Canada: Growing Value from a Base of 'Good Soil'

Last Updated: October 6 2015
Practice Guide by Duff & Phelps

Written by Jeff Buckstein

Adversity need not be a barrier for corporate executives in successfully creating shareholder value when market conditions are less than ideal, and a standard blueprint is not required in meeting goals, according to a recently released report sponsored by the Chartered Professional Accountants of Canada and Canada's Venture Capital & Private Equity Association (CVCA).

"The best analogy I have is a farmer needing good soil to grow their crops. It doesn't necessarily matter what you're growing. Unless you have fertile soil it doesn't work. I think that was the revelation within this paper ... no one size fits all," said Howard Johnson, managing director of Veracap Corporate Finance Limited in Toronto.

"Shareholder value can be accomplished [with] different companies pursuing different strategies," added Johnson, author of the CPA Canada/CVCA sponsored Strategies for Creating Shareholder Value in a Low- Growth Environment.

The report emphasized the commonality of several themes in the corporate pursuit of shareholder value, including the strength of a management team that espouses open and frequent communication, an emphasis on establishing an organizational culture grounded by passionate employees, attentiveness to customer needs, maintaining a progressive approach to risk management, moderate use of debt in the corporate capital structure, and the ability to maintain a long-term perspective.

"A lot of companies will talk about open and frequent communication, but the question is 'how well do they do it?' " Johnson told The Bottom Line.

Strong communication is particularly important as companies expand their global presence. Those employees feel better informed and as such are better able to make decisions that are in line with corporate policies and objectives, he added.

"I think that was the revelation within this paper ... no one size fits all. Shareholder value can be accomplished [with] different companies pursuing different strategies."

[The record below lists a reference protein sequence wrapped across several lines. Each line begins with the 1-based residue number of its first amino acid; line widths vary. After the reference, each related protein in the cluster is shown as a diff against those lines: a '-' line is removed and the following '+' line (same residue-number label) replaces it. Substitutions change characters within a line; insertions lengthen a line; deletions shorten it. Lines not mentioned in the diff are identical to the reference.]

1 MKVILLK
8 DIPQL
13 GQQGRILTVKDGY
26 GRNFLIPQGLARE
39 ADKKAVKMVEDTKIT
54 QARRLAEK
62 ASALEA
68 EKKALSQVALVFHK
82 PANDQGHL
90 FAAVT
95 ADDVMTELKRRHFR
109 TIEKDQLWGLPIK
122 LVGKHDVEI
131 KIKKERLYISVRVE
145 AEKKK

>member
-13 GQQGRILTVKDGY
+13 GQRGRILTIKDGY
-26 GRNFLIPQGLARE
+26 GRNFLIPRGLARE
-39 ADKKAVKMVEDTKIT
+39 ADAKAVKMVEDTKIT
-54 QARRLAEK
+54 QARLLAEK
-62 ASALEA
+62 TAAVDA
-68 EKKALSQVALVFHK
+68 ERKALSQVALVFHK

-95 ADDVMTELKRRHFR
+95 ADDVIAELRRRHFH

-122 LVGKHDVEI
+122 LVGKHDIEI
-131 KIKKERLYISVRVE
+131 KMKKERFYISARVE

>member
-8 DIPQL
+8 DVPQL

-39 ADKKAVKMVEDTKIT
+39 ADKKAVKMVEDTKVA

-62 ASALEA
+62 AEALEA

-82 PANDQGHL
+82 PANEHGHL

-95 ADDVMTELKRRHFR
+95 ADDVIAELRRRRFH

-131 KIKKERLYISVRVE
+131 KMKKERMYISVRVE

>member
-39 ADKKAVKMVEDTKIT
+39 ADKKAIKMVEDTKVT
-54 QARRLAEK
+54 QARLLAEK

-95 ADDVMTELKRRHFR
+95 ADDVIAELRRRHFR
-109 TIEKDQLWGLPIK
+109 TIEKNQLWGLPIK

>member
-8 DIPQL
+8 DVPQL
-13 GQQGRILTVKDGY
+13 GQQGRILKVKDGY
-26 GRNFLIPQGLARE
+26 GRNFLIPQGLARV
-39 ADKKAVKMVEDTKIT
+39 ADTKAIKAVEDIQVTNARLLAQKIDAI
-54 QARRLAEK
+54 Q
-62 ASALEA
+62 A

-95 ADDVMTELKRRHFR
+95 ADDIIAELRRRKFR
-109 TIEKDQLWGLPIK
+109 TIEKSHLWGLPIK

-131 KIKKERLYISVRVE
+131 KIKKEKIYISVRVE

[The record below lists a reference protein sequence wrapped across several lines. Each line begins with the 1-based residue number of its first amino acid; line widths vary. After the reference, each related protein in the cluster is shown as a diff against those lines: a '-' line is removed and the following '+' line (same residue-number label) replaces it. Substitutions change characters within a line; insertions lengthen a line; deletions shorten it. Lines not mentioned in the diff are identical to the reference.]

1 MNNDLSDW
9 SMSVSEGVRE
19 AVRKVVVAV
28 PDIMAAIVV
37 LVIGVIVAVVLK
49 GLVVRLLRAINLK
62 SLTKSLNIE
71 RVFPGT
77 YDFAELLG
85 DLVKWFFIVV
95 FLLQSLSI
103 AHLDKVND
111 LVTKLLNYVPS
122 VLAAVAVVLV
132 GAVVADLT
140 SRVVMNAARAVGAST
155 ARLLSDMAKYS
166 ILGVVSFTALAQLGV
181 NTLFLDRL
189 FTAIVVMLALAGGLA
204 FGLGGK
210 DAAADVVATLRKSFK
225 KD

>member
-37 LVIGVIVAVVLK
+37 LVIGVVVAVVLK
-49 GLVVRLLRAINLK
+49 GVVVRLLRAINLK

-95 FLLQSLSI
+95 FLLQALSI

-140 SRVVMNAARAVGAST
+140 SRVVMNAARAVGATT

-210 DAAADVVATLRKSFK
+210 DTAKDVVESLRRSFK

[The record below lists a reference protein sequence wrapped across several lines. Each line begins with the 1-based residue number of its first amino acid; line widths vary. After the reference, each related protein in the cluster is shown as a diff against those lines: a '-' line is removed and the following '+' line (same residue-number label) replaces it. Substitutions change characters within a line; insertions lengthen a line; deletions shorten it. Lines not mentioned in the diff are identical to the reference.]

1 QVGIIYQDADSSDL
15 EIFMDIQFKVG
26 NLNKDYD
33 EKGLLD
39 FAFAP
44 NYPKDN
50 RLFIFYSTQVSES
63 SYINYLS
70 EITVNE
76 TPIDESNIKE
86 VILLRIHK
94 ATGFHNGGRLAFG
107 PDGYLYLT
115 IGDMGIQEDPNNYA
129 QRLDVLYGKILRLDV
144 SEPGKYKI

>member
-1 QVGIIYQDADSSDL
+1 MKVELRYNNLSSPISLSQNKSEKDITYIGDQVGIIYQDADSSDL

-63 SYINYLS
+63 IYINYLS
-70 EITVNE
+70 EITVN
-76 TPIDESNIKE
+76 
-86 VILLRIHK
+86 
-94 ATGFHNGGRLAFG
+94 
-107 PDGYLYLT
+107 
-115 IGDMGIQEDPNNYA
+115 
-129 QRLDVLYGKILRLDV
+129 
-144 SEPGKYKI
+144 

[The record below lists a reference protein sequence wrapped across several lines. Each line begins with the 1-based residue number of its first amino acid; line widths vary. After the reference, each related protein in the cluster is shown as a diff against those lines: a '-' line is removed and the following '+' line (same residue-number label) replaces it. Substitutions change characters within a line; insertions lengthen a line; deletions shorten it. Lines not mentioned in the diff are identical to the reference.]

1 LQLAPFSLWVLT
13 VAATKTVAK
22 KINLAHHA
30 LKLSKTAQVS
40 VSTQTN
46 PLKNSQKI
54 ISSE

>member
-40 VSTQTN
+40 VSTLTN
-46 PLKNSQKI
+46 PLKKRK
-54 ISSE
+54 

When employees are passionate about their jobs and want to service external customers and help their peers with problems they may be experiencing on an internal basis, that can also positively impact shareholder value. When people like to work for a company, it creates an environment where customers also enjoy dealing with it.

"And if that happens it's just a natural wind at your back in terms of driving the business forward," said Johnson.

One of the hallmarks of that passion is the willingness and ability to seek, read, and react to customer feedback on a timely basis, especially as business progresses deeper into a digital world and consumer expectation for instant gratification increases, said Johnson.

The report also emphasized the need to take a progressive approach to risk management.

"An example there is allowing your employees some latitude to try new things, to develop products that maybe aren't going to be successful, but saying 'we're prepared to invest X dollars in this new venture, and if it works out it's going to be fantastic. But if it doesn't, let's use it as a learning experience.' So they set parameters in which losses or costs are acceptable and work within those parameters, as opposed to saying 'don't try anything new because if you try and you fail you're out of here,' " said Johnson.

The report also advocated for using debt in moderation within the corporate capital structure.

"The moderate use of financial leverage helps organizations to foster an entrepreneurial environment of managed risk-taking, given that there is less concern with breaching banking covenants in the event that certain initiatives do not turn out as planned, or take longer than expected to foster results," it said.

It's a tough sell, but patience should pay off

Implementing a long-term perspective for creating shareholder value is important, although the report acknowledges this can be more difficult for public companies than for private firms.

"I've experienced this first-hand in the public-company world, whereby decisions were sometimes made that were oriented toward the current quarter or current annual profit as opposed to what's best for the long-term perspective of the corporation," Johnson said.

"And so it is difficult for a lot of companies to say 'this quarter won't be as strong as expected. However, we're setting the foundation for future growth.' The headwinds are against having this long-term perspective if you're a public company. But if you can demonstrate over the long term that your strategies are well-founded, then I think you develop an expectation among the investors and analysts that if they're patient their patience will pay off," he added.

The report focused on the strategies of four Canadian companies that implemented some of these best practices to help them create shareholder value.

Constellation Software Inc. was cited for its ability to acquire smaller companies in complementary software industry areas without having to resort to excessive amounts of leverage. Constellation, it said, has experienced significant revenue growth, while maintaining strong profit margins.